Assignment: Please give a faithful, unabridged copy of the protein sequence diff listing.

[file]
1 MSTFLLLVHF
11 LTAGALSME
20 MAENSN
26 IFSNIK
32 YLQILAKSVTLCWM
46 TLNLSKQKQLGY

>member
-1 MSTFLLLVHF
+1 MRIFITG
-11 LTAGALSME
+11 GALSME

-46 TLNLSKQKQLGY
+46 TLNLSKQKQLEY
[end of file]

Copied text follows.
1 MSTFLLLVHF
11 LTAGALSME
20 MAENSN
26 IFSNIK
32 YLQILAKSVTLCWM
46 TLNLSKQKQLGY

>member
-1 MSTFLLLVHF
+1 MRIFITG
-11 LTAGALSME
+11 GALSME

-46 TLNLSKQKQLGY
+46 TLNLSKQKQLEY